- HOA rules
Lastly, be the go-to source for available local, state, and federal incentives as well as manufacturer rebates. This not only helps make solar more affordable for your customers, but sets you apart as an expert people can trust.
Getting the right licenses and certifications
Licensure and certifications vary by state, but most require at least a roofer’s and/or building license to install solar. Others require electrician licenses, or a combination of the three. Research your state’s specific requirements and get certified by a respected organization like NABCEP.
Having the right proposal and design tools
Prompt proposals and designs mean more contracts signed. Moreover, having your proposals and designs accurate from the get-go means less change orders for system redesign, saving you and your customer time and money.
The quicker a salesperson can deliver a preliminary design proposal — even working with the customer to come up with the best option on the spot — and the more accurate that proposal is, the more likely you are to both make the sale, and make a profit on the project. Aurora Solar offers permit-ready designs for installers, helping you avoid change orders and deliver the most efficient system possible.
Needing better generation integration and management
Decentralized renewable energy like rooftop solar is fundamentally changing the way we produce energy. The current energy infrastructure is designed to deliver electricity on-demand from a central source, but renewables don’t work that way: They only produce energy when the sun is shining or the wind is blowing. Therefore, we need better ways to integrate, manage, transfer, and distribute multiple forms of generation.
Solar generation at-scale will create a grid with complex interactions between electricity generators and consumers. Some generators — be they households or utilities — may have a surplus they need to transfer where needed, otherwise store the energy in batteries. Others — such as homes equipped with rooftop solar — will need their electricity demands met during the night when the sun isn’t shining.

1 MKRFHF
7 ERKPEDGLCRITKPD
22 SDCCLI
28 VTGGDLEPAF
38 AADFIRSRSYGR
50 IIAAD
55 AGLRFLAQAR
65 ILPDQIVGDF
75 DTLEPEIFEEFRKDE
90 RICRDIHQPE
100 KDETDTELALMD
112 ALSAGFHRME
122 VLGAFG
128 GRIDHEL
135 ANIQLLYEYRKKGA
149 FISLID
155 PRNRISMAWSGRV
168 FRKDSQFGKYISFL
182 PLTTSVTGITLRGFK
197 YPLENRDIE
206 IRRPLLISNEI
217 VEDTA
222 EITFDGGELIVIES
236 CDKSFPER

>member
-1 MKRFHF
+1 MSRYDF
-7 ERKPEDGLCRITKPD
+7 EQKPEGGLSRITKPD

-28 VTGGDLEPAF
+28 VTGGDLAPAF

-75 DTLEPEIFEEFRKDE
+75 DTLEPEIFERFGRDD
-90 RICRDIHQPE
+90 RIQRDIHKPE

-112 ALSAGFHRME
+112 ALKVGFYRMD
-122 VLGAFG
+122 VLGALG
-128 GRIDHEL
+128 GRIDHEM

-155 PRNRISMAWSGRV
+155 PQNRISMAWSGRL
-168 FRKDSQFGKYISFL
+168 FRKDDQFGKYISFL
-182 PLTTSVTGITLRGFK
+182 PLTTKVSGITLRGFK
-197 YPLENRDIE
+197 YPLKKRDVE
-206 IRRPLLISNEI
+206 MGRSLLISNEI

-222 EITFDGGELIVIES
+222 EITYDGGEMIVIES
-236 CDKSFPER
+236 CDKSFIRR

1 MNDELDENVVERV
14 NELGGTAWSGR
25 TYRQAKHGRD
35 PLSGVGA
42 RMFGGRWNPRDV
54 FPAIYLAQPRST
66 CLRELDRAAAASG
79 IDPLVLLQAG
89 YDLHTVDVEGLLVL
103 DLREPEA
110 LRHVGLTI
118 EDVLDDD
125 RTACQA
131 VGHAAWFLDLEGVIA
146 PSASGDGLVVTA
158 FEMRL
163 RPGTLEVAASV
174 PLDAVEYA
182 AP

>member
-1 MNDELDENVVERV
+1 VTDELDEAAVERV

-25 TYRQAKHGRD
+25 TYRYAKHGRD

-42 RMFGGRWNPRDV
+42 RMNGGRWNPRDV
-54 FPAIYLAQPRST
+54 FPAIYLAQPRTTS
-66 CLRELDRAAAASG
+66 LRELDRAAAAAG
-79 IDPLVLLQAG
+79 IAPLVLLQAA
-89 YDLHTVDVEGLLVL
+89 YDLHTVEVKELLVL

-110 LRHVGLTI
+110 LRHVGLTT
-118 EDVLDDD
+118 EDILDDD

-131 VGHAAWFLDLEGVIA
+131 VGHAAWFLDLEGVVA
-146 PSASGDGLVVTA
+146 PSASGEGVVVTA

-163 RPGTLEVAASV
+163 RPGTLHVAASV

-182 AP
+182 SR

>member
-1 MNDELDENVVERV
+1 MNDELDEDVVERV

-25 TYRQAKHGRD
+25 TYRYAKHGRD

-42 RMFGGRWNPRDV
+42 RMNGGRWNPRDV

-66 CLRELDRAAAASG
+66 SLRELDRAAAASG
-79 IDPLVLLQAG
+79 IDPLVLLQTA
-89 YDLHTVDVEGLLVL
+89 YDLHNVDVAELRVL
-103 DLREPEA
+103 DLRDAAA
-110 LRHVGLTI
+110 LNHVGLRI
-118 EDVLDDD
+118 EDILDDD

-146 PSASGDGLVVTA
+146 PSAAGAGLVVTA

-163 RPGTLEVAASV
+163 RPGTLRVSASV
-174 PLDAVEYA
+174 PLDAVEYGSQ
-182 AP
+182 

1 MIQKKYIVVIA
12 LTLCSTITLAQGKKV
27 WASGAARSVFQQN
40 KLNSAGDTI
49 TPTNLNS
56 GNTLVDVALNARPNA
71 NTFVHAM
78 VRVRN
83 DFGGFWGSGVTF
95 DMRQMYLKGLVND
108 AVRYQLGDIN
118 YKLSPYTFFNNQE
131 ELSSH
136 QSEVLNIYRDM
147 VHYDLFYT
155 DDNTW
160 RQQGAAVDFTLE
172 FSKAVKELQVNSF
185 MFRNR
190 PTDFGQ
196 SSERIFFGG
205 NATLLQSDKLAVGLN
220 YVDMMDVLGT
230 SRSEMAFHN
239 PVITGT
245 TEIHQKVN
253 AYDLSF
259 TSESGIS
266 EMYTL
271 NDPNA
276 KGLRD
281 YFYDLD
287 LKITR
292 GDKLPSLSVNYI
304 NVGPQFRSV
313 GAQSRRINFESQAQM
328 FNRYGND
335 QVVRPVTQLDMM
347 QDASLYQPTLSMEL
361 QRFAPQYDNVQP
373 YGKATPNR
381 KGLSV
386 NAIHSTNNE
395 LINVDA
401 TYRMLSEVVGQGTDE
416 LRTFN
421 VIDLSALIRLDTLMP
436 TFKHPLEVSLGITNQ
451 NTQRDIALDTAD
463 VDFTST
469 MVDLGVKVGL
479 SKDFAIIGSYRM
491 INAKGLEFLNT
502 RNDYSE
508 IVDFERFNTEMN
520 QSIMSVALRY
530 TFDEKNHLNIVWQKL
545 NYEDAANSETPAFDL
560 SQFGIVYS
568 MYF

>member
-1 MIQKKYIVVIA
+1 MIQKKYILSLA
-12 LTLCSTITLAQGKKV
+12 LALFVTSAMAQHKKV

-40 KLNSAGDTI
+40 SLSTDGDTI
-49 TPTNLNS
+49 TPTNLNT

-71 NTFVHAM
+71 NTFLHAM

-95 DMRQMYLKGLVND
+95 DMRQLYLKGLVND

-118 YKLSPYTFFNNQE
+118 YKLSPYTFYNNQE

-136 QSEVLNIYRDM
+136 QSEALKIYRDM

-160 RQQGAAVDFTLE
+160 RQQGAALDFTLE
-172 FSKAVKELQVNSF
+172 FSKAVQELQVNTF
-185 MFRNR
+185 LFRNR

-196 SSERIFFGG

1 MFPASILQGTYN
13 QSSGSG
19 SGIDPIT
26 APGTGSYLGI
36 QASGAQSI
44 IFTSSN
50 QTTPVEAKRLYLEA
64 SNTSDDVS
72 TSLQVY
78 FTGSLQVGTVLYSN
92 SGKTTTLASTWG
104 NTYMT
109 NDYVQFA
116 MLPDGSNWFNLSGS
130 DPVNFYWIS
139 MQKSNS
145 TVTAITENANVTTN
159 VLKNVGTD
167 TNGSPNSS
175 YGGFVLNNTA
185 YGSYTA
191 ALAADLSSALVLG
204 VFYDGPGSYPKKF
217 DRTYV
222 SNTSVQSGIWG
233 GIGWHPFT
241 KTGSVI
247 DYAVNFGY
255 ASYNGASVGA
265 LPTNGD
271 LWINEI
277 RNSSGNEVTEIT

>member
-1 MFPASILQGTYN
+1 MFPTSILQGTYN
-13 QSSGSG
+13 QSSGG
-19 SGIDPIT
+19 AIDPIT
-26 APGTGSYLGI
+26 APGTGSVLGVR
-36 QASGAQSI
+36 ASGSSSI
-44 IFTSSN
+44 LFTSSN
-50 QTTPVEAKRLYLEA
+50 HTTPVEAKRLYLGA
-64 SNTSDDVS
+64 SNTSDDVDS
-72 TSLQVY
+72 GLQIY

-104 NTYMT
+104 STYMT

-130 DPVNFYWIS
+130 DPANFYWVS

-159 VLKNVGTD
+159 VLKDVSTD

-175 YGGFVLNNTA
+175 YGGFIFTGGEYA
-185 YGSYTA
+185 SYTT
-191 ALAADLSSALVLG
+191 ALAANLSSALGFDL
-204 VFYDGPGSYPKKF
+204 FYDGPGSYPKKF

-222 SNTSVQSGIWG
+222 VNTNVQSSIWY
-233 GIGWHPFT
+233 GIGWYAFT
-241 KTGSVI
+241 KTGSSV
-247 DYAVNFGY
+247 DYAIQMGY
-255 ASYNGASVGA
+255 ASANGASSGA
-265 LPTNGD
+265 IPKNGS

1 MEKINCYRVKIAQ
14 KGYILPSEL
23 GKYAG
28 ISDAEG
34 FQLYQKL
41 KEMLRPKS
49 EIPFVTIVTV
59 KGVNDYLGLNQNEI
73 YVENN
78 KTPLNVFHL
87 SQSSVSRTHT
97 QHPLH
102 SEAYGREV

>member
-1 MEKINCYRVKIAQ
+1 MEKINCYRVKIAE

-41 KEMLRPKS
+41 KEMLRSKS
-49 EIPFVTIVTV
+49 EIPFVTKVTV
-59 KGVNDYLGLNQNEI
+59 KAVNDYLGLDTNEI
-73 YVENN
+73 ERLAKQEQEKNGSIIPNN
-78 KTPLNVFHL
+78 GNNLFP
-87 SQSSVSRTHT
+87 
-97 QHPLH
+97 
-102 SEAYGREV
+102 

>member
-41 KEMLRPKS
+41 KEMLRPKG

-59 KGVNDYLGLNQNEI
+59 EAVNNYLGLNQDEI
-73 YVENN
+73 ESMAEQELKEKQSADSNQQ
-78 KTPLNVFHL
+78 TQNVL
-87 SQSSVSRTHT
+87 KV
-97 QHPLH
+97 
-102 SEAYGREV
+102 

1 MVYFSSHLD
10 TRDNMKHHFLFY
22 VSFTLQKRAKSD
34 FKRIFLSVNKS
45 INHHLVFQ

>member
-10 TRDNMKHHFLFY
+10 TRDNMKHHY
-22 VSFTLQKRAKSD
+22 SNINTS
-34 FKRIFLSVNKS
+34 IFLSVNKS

How to market your new solar business
As a roofer, you already have a huge advantage for starting your new solar business: You have a reputation and established client base that trusts you.
If you’re incorporating solar as an ad-on to your existing roofing business, all you need to do is pitch to clients a solar install with a new roof. The average cost to replace a roof is about $8,000 (depending greatly on the size of the home, the roofing material, and other factors). The average cost of a 10 kW new solar installation is $27,700, or $2.77 per watt, (this also varies greatly by state, and other factors) before the homeowner accounts for the federal solar tax credit and other rebates and incentives can further defray solar costs.
Bundling a new roof and solar install can potentially save prospective customers serious money, and if you can do both, you have a high chance of tantalizing customers with a new roof/solar combo.
Start by simply asking your roofing customers if they’ve ever considered solar. If they’re interested, you have a few options:
- You can sell their info as a lead to someone who installs solar
- You can sell a solar system yourself, then team with a dedicated solar installation partner that will take it from there
- You can sell and install the system yourself
You can use the connections and referral networks you have now to search for interested solar customers. Let them know how much they can save on a new roof/solar bundle and all the benefits both will provide.
Here are a couple solar marketing resources:
- The Beginner’s Guide to Solar Marketing
- The Ultimate Guide to Generating Solar Leads
- Solar-related Keywords: Understanding What Solar Customers Want